Are You Making This Advertising Mistake?

In the Dallas area, an air conditioning contractor likes to poke fun at a competitor with his radio ads. Well, “poke fun” is probably inaccurate. The ads are profoundly negative. As such, they hurt both companies and the industry as a whole.

The only place where negative ads work is politics. In politics each election is a zero sum game. Make the opponent look unacceptable and you can win by default if you’re the only other choice.

In business, the choice isn’t you or the other guy. It’s you or a thousand other guys. In fact, the choices expand beyond a thousand other guys when you consider everyone who wants a piece of the consumer’s dollar.

When you slam the competition, you not only denigrate the competitor, you make your company look bad. People don’t want to do business with you if there’s another option. This is why every sales trainer in the industry coaches you to avoid slamming your competitor.

Moreover, your negative ad not only taints your competitor and you, it taints the industry. By casting contractors as untrustworthy (something we have to battle enough as it is), you make a cynical public more skeptical.

The Apple Mac versus PC ads are often cited as an example of effective negative advertising in business. If they were effective, it was because the choice of consumer personal computer operating systems is largely limited to Apple and Microsoft (no offense Linux fans). Like politics, there are only two choices.

But were the Apple ads really effective? Even with a series of horrible product blunders by Microsoft (e.g., Windows Vista), Apple’s operating system remained in the single digits. It’s possible that Apple’s advertising made the “Cult of Mac” feel smug about itself, while irritating everyone over age 30 who disdains the slacker culture celebrated in the advertising. Guys who buys the most computers?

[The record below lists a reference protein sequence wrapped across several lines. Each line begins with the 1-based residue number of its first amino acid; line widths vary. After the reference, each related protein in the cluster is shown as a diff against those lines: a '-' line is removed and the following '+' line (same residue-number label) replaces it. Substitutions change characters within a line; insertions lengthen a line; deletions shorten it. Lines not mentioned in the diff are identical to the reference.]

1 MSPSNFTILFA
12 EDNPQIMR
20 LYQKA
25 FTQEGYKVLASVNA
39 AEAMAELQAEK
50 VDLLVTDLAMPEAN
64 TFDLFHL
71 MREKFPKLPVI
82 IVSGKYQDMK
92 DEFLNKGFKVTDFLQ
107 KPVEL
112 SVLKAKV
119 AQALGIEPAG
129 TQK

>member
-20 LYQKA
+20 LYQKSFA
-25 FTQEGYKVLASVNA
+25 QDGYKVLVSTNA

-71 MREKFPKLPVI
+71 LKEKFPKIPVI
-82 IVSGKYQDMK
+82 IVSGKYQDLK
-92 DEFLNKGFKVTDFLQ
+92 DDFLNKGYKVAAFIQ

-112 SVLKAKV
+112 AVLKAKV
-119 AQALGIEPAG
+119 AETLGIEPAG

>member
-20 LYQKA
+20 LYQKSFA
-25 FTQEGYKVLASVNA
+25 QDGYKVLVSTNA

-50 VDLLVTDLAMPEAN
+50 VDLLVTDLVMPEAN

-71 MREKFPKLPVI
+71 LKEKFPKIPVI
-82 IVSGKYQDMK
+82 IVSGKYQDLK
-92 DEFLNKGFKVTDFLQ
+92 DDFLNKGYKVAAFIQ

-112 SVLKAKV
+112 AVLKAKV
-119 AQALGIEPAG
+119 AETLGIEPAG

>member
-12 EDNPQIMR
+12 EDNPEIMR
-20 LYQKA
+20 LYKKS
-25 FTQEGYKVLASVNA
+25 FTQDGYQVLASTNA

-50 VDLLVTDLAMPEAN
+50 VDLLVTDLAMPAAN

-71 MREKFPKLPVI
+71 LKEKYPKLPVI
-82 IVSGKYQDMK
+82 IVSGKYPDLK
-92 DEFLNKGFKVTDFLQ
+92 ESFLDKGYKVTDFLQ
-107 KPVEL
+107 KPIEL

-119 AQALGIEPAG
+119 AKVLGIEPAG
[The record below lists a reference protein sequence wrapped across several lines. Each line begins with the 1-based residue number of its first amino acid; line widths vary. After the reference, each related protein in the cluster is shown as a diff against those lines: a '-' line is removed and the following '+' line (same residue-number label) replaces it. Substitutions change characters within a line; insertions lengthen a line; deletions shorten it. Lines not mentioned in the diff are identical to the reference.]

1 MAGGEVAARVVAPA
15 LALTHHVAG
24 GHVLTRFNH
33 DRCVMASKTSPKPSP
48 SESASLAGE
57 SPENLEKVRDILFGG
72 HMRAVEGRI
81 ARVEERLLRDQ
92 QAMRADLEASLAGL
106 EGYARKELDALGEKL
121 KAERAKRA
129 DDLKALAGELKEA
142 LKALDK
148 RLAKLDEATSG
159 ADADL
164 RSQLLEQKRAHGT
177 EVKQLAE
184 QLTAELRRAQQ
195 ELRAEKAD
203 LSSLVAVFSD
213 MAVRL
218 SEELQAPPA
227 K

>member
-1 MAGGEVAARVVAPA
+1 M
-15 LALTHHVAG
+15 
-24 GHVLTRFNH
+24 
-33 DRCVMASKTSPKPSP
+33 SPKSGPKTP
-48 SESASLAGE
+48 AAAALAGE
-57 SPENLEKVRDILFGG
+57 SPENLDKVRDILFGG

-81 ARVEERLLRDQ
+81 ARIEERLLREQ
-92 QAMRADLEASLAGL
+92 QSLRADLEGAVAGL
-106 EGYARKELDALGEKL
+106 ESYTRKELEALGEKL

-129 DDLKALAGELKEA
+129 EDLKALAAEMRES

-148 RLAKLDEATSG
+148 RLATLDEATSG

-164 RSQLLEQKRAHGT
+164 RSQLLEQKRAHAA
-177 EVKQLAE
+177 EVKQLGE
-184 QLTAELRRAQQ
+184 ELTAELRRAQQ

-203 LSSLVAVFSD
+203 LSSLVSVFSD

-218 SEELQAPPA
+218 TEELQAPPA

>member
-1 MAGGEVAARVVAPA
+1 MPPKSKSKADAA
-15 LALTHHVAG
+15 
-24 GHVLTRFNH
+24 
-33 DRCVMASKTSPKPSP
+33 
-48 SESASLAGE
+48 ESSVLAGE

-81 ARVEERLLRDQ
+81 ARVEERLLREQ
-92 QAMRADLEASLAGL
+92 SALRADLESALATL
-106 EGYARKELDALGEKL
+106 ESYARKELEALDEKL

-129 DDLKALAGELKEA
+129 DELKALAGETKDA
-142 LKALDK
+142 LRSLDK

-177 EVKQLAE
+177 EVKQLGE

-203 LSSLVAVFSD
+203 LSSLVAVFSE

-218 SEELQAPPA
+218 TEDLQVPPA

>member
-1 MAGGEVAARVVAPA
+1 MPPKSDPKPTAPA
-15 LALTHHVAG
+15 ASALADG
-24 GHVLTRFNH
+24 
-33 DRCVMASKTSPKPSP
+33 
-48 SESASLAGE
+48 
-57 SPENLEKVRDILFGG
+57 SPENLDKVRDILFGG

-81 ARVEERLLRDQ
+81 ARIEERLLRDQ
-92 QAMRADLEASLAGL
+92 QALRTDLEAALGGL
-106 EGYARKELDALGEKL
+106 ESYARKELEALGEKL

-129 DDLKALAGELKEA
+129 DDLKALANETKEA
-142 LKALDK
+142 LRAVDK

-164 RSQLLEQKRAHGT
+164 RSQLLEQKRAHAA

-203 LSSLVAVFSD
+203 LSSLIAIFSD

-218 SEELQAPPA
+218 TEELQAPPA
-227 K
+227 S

Comparison Advertising is Not Negative Advertising

Negative ads differ from comparison advertising, which has a legitimate role, though not for contractors. When there’s a clear, recognized market leader, comparing your offering against the leader can help consumers see you as an alternative worth considering.

To be effective, comparison advertising must be factual rather than derogatory. There also must be a clear, recognized market leader. This eliminates the opportunity for comparison advertising with contractors in almost all markets. The contractor market is too fragmented. There isn’t a recognized leader.

Sing Your Praises, Not Your Competitor’s Faults

The best approach is to focus all of the things you offer the public. The purpose of advertising is to make the phone ring while building name awareness. Give people a reason to call your company. Inform them about the economic benefits of a tune-up, an energy upgrade replacement, and duct sealing. Let them know you can make all rooms comfortable at the same time. Tell the public about the benefits of whole house air filtration, which really does make the air fresher and helps asthma and allergy sufferers breathe.

There’s so much positive to tell to an uniformed public that it’s foolish to waste scarce advertising resources tearing down a competitor. By proxy, all you accomplish is tearing down the entire industry, which includes you.

Hold a Contractor Intervention

Whether you’re the subject of a contractor’s negative advertising campaign or not, you’ll suffer collateral damage from the vitriolic fallout. Don’t put up with it. Get a few good competitors together and visit the negative advertiser. Point out the fallacy of negative advertising in a fragmented market. See if positive peer pressure can elicit more professional practices. Remember, it’s your industry too.

Matt Michel is the CEO of the Service Roundtable. For scores of examples of positive HVAC advertising and marketing call 877.262.3341 and request a free tour of the Service Roundtable. Or, visit www.ServiceRoundtable.com.

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